Student organizations value their autonomy – administrators should too

How can students possibly be independent when our administrators deem it appropriate to make university-wide statements like this? | Email from President Jessell and BOT Chair Tovar

PantherNOW Editorial Board

Over the last several weeks, Student Government Association has found itself caught in a dizzying back-and-forth with a variety of student groups over Ceasefire Now! 

Chances are, many students haven’t read the resolution, much less heard of it. 

The resolution, developed mainly by members of Young Democratic Socialists of America at FIU and Students for Justice in Palestine at FIU drew crowds of students from YDSA and SJP along with members of Hillel and other Jewish organizations on campus to the last two senate meetings.

It’s largely symbolic, calling on FIU to recognize and condemn Israel’s relations with Palestinians as genocide and human rights abuses, as well as divest from companies like Boeing and Lockheed Martin that sell weapons to many countries, including Israel. 

In an email on Friday afternoon, President Kenneth Jessell and Board of Trustees Chair Rogelio Tovar addressed this resolution. 

While we understand the intent of the email, we at PantherNOW believe that it may have unintended consequences for the independence of student organizations.

The resolution’s application is largely theoretical as of now. It hasn’t even made it to the senate floor for senators to vote on its adoption

In the email, Jessell and Tovar address some of this.

“The draft resolution has not gone through the SGA process for adoption, and we have no idea whether it will ever be adopted,” they wrote, adding that the draft does not represent their position as leaders of FIU. 

Jessell and Tovar wrote that they “recognize our students’ right to debate and the rights of SGA as an independent body” which should extend to all students, including the “few students out of our total student population of approximately 56,000″ who created the resolution.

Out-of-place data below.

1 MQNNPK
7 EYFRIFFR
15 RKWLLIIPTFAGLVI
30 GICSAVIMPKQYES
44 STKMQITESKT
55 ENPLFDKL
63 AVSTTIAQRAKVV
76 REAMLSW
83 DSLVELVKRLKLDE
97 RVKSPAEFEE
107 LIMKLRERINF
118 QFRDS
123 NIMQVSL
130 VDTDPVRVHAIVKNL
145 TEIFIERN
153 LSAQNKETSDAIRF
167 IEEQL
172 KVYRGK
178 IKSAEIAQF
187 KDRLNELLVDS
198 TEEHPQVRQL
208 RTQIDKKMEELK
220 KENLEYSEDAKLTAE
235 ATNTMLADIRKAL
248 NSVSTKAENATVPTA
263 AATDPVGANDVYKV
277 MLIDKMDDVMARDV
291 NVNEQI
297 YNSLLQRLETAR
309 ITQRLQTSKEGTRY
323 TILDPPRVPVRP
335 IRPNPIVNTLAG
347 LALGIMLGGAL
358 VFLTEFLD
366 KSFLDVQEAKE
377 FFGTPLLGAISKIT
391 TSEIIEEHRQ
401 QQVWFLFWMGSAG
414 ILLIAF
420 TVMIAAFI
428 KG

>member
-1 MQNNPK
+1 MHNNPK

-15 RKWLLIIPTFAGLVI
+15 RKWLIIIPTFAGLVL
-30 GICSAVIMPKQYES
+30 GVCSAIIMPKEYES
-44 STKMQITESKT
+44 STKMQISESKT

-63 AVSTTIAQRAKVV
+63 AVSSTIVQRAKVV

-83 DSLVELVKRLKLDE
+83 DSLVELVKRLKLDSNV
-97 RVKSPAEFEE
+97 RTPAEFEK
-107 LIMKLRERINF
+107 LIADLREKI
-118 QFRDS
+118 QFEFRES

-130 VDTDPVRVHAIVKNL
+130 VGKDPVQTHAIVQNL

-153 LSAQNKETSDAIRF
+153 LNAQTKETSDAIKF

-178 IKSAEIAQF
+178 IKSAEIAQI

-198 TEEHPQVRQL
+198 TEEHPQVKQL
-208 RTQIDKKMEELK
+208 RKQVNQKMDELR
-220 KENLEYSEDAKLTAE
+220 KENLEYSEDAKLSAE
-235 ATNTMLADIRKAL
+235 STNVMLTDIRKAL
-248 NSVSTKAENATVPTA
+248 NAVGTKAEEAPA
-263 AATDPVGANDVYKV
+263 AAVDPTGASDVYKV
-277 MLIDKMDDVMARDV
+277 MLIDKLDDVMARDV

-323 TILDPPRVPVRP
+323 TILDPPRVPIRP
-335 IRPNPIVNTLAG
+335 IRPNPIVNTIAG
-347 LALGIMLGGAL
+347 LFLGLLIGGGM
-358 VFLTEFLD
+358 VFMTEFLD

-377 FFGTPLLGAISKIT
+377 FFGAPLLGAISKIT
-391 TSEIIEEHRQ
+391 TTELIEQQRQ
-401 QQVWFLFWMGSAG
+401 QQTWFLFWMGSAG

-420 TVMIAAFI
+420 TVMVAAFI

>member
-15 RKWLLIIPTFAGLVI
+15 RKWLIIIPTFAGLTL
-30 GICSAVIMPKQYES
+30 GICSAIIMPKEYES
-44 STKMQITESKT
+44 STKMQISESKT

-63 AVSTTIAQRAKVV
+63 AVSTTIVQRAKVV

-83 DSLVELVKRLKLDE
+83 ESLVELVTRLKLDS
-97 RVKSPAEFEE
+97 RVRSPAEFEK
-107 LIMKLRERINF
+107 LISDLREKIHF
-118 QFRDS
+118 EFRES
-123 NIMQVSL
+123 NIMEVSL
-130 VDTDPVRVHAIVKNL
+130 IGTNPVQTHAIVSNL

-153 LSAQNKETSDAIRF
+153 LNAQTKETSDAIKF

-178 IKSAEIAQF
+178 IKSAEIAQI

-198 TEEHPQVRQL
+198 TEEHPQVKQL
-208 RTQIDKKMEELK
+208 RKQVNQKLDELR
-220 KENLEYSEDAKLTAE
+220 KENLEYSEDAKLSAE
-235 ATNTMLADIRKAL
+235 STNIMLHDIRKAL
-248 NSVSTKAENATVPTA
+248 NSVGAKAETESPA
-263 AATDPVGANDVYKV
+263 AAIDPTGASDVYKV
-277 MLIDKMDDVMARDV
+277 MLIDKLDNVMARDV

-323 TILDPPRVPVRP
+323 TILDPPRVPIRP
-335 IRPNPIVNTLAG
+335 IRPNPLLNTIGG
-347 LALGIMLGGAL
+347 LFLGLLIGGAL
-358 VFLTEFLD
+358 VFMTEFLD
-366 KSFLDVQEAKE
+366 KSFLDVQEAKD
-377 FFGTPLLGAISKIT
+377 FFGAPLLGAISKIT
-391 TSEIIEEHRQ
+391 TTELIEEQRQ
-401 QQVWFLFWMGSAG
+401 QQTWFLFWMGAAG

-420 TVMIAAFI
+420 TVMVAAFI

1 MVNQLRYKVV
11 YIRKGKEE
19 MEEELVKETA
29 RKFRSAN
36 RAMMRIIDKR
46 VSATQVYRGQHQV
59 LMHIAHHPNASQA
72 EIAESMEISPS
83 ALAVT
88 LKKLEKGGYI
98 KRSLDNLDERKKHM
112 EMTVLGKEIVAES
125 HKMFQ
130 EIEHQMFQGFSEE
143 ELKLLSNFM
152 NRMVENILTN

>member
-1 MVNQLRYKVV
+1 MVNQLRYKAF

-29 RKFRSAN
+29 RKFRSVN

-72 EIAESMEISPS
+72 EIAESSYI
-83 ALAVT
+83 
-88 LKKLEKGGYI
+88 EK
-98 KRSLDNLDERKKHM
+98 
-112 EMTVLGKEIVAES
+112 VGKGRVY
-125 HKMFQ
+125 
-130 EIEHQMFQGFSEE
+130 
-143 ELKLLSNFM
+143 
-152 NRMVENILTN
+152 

Writing an email about the resolution directly dampens that right and undermines the independence of student organizations as legitimate institutions that make FIU. 

“We cannot be silent because, unfortunately, this document has been widely distributed and has caused much pain to many in our community,” the email reads.

If an answer was needed, it should have come from the students who developed the resolution and those that are in the process of voting on it.

Nobody for one second should assume that a resolution developed mainly by two student groups represented FIU at large — either the entire student body or administration. 

Yes, it calls on FIU to make official statements. But because it’s a resolution, SGA couldn’t force FIU as an institution to do anything – even if it was adopted. Again, these pieces of legislation are largely symbolic. 

The motivation behind the email is to quickly and loudly announce that the administration is not affiliated with the resolution. However, doing so sets a horrible precedent.

First, it heavily discourages meaningful discussion on important issues like this. Students will feel as though they cannot engage within their own community without heavy oversight from administrators. 

Secondly – and perhaps even more importantly – it removes autonomy from student organizations. Students who are active in their university community aren’t children who need to be parented. 

A patronizing email removes the responsibility of organizations like SGA, YDSA, and SJP to answer for their own work. Anyone who takes issue with Ceasefire Now! needs to engage with its authors and proponents – not go running to administrators to “fix” it. 

That’s how it should be all the time — students need to be able to speak for the own work on any issue, from SGA to PantherNOW to any other club or organization on campus.

How can students possibly be independent when our administrators deem it appropriate to make university-wide statements like this, having no previous involvement in the issue at hand? 

If the goal was to remove association between FIU leadership and this resolution, then that was possibly accomplished at the cost of broadcasting the issue to the entire university when it was only officially endorsed by six students.

The PantherNOW editorial board does not wholly disagree with points made by Jessell and Tovar in the email. We neither endorse nor condemn Ceasefire Now!

What is unacceptable, however, is that our administrators do not see students as being capable of working through contentious issues like this.

We’re adults too.

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